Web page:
A single Day 3 hand at the 2019 World Series of Pok.er has catapulted Minnesota’s Joseph Beasy into the top 85 at the Main Event, delivering him 723,000 chips, the biggest pot of the competition.
Beasy, who may have almost $40,000 in career pok.er earnings, was against Germany’s Simon Welsch and San Francisco’s Joshua Tam inside the hand, initially with a couple of 10s vs. Tam’s pair of 7s and Welsch’s Ace of Spades and 9 of hearts. Broadcasters quickly predicted a “bloodbath” after having a 10-Ace-7 flop gave Welsch what he believed to be top pair, but Beasy bested Tam’s three-of-a-kind with a three-of-a-type of his own, establishing a dramatic raising from the stakes.
Following a 27,000 bet from True Website, Tam and Beasy called, despite a suggestion from your broadcast that the latter should’ve raised in case of straight possibilities. Beasy checked again following the turn was actually a 4, and shortly after, Tam bet 57,500. Later, the river revealed another 4, giving both Beasy and Tam full houses, with all the former betting 75,000 and Tam raising all the way to 250,000. Following a moment of reflection, Beasy can be seen calling it and taking the hand, using a perplexed Tam left to ponder what had occurred.
Updated World Combination of pok.er chip counts have Beasy at No. 81 in the Main Event with 2,117,000 after his special day 3 win. Tam, meanwhile, now ranks 199th with 1,140,000. There are still 354 players remaining after more than 8,500 entries, using the prize pool approximately greater than $80,000. Among those remaining: 2013 WSOP Main Event runner-up Jay Farber, former bracelet winner Craig McCorkell and former NFL star Richard Seymour.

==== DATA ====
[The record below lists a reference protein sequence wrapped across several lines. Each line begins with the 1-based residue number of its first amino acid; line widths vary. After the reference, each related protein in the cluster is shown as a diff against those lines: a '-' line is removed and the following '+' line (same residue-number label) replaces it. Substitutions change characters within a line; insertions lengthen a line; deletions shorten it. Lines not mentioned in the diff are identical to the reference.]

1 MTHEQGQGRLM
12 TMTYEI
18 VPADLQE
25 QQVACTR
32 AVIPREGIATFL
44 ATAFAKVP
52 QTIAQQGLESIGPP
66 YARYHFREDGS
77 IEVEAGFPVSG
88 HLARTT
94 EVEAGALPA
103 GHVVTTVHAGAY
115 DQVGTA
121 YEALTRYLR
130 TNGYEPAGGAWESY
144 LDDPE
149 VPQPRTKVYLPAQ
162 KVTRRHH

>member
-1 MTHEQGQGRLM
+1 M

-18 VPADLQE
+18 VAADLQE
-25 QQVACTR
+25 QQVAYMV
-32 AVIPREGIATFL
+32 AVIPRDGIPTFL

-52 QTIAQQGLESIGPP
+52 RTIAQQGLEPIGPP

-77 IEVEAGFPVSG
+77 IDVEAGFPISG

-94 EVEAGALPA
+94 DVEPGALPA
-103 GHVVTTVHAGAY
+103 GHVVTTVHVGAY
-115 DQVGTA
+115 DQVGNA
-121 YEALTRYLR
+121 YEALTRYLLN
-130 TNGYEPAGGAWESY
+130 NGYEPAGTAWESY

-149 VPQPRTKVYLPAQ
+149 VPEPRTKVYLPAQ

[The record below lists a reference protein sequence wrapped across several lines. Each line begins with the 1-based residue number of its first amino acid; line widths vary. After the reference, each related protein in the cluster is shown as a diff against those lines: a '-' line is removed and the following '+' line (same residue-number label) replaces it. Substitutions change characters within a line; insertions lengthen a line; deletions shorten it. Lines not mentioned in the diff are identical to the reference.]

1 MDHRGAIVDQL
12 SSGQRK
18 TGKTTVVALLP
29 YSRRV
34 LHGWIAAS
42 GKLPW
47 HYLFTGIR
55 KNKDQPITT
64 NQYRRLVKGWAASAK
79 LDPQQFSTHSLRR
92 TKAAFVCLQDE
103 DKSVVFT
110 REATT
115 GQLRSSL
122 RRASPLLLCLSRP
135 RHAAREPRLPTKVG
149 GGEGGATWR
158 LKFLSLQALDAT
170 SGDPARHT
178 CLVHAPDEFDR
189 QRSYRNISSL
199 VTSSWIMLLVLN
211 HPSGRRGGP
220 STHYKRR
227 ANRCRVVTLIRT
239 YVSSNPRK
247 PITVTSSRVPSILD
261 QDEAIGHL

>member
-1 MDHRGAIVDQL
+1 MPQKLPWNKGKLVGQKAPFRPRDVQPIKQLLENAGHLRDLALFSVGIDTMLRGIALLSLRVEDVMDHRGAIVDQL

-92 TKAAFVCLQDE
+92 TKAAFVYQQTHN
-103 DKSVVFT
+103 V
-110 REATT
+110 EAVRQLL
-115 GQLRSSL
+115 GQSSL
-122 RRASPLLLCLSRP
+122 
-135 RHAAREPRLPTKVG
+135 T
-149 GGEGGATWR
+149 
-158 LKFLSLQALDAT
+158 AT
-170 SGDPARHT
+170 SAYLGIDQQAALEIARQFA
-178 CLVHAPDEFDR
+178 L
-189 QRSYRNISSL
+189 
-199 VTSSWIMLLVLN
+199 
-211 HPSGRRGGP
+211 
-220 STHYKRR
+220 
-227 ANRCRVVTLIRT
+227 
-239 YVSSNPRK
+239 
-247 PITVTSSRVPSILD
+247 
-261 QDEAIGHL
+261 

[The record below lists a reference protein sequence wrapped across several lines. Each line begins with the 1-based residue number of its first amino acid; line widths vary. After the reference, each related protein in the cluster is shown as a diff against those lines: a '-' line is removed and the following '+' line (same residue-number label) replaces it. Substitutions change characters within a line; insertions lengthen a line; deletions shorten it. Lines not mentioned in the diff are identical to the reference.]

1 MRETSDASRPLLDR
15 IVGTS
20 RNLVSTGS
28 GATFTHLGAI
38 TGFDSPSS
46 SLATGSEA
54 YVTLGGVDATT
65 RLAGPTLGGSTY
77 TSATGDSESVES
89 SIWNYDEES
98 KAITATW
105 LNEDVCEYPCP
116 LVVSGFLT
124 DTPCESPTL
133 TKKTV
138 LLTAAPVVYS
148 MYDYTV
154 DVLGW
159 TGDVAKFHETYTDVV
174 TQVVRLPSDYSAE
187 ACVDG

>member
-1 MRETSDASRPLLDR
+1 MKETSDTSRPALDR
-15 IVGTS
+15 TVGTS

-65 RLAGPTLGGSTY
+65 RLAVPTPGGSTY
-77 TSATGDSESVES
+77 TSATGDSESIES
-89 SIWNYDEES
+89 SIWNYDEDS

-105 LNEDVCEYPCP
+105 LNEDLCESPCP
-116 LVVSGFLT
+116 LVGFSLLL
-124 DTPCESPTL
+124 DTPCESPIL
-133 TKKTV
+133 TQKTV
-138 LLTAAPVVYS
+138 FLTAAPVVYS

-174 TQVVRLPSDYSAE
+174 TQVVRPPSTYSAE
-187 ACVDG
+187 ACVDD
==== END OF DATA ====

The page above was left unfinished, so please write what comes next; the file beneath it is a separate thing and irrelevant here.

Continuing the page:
The 2019 World Number of pok.er main event is as a result of its final table of nine after having a wild finish to Day 7. All nine players in contention for the title have already locked up a payday of at least $1 million once action resumes Sunday night on the Rio All Suite Hotel & C.asino. Once action resumes, two massive pots contested late on Day 7 may have a substantial impact on just how the early stages of the final table will play out.
Hossein Ensan takes 177 million along with a considerable chip lead to the final day of action thanks in large part to some 116 million-chip pot he won off Timothy Su. After Ensan flopped a full house with pocket 10s, Su made a pair of queens and eventually known as a massive river bet.
Ensan had the event and exerted his pressure through much throughout the day, but his firepower increased significantly when he and Su tangled within the 116 million-chip pot — the greatest of the tournament to that particular point.
Garry Gates starts the ultimate table in second place with 99.3 million, because of a 100 million-chip pot of his own. Despite Gates and Henry Lu sitting in the middle of the rest at the time, with little pressure for immediate action, they went to war and Lu found himself all-in on a Jc-Td-7s-6d board with K’s-J’s against Gates’ Ac-Jh. With the harmless 8h on lwsndt river, Gates all but punched his ticket towards the final table while Lu was outside in 11th place, for $800,000.
As someone who spent the last 15 years of his life in a selection of roles within the industry of pok.er, including time spent with media outlet pok.erNews and then with operator pok.erStars, the knowledge of being on the opposite side from the ropes has become surreal for Gates.
“It’s difficult to put that into words,” Gates said. “Being an industry person, and having numerous interactions with the best players on the planet, and being on the other part from the rail watching their deep runs and cheering for them to see their dreams becoming reality. … I mean, today I awakened to sms messages from Erik Seidel, and John Juanda, and Jason Koon, wishing me luck. That’s crazy.